Prior law reform work includes our 2016 report High Stakes: The impacts of child care on the human rights of women and children, which analyzed the human rights consequences of BC’s inadequate child-care system, highlighting the increased likelihood of child apprehensions when high-quality, culturally appropriate, affordable child care is out of reach.
In the area of litigation, we are currently involved as intervenors in a complaint before the BC Human Rights Tribunal about discrimination in the family policing system. R.R., an Indigenous mother, brought a complaint against Vancouver Aboriginal Child and Family Services Society (“VACFSS”) under the Human Rights Code for discrimination on the grounds of race, colour, ancestry, and mental disability.
Naming the Family Policing System
West Coast LEAF has been working and learning in the area known as “child welfare” or “child protection” for several years. As we have taken up this work, we have been privileged to learn from families, Nations, and advocates in BC and beyond who have generously shared their wisdom with us.
As part of our learning journey, we have been reflecting on the power of language to name and describe what is often referred to as the “child welfare system.” Family policing scholar and advocate Dorothy Roberts has advocated for people to challenge their framing and language to accurately reflect the system’s harms.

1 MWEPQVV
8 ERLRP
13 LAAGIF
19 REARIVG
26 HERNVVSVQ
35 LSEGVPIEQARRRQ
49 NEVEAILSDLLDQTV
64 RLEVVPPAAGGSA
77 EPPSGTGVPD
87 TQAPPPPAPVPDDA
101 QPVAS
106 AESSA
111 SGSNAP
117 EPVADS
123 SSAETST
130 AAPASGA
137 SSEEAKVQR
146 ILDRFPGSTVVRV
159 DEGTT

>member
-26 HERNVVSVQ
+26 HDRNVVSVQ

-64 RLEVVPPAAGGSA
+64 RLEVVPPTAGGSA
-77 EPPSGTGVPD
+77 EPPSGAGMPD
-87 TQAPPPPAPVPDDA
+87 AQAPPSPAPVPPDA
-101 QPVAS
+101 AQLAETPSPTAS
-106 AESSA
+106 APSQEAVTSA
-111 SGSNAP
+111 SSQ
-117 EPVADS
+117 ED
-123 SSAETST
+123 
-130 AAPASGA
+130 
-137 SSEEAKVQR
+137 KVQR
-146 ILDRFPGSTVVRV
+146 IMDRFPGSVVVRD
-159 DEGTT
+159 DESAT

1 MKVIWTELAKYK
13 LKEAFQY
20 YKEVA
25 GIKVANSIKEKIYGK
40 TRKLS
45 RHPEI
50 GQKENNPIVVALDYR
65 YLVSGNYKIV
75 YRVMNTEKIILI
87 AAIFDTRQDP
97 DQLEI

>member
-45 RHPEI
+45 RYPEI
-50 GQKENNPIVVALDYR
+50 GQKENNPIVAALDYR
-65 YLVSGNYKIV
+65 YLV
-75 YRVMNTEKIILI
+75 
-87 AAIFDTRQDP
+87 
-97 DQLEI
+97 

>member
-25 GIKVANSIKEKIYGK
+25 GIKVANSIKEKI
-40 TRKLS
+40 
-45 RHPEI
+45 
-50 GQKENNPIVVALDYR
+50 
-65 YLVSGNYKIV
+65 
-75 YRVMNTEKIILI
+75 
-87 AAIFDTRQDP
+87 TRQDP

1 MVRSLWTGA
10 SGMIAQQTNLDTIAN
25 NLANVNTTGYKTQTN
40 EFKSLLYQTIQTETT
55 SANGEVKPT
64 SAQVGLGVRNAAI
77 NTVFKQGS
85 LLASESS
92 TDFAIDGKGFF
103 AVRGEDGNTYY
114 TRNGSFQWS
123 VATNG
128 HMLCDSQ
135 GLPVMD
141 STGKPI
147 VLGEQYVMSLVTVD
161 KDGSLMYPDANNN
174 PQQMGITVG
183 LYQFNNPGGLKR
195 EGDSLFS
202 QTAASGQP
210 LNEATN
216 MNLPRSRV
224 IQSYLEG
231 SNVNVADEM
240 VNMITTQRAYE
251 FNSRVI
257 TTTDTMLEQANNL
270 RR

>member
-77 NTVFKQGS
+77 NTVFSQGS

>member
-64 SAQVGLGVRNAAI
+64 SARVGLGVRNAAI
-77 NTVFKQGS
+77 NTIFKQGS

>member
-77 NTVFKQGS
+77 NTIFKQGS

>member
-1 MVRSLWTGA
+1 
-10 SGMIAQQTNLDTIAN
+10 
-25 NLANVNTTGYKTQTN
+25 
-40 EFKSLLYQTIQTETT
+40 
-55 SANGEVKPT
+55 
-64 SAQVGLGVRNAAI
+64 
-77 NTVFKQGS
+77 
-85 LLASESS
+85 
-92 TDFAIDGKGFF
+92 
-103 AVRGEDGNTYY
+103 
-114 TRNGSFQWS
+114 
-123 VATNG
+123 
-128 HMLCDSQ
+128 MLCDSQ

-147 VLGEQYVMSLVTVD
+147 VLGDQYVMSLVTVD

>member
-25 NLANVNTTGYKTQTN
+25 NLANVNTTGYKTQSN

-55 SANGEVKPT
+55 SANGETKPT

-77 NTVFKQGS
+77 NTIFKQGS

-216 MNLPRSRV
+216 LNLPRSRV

Through this learning and reflection, we have found a more appropriate term to name this system: the family policing system.
This term describes how the system maintains power and control over the lives of families and children – most often Indigenous families and children – through surveillance, regulation, and punishment.
We use the term “child and family well-being system” to name what we are calling for in place of the family policing system. This broad term encompasses different frameworks, such as social determinants of health and Indigenous determinants of health. A child and family well-being system would involve resourcing and supporting children, youth, families, communities, and Nations to thrive according to their own wholistic understanding of well-being, without interference from the family policing system.
To learn more, read our resource guide: The Power of Language: What do “Family Policing” and “Child and Family Well-Being” Mean?
Parents’ Counsel Listserv
West Cost LEAF is hosting an email listserv for Parents’ Counsel members in BC. The purpose of the listserv is to support parents’ counsel who share common values and goals to build community, share wise practices, assist each other with problems arising in their practices, and collaborate on systemic change. This might include questions or discussion regarding:
- Case law, legislation, and/or regulations
- Practices and procedures
- Supporting clients and meeting their legal and non-legal needs
- Systemic issues and concerns, as well as advocacy and actions to support systemic change
- Particular laws and issues affecting Indigenous clients, families, and communities
If you are interested in joining the listserv, please email email@example.com with the subject line: Joining Parents’ Counsel Listserv. You will be sent a listserv registration before being added. Thank you for your interest in joining!
Get in touch
Sharnelle Jenkins-Thompson (she/her), Manager of Community Outreach at West Coast LEAF, is the project lead.
Sharnelle can provide orientation to the working groups, meeting schedules, and Terms of Reference, and can answer your questions.
This project is made possible by generous funding from: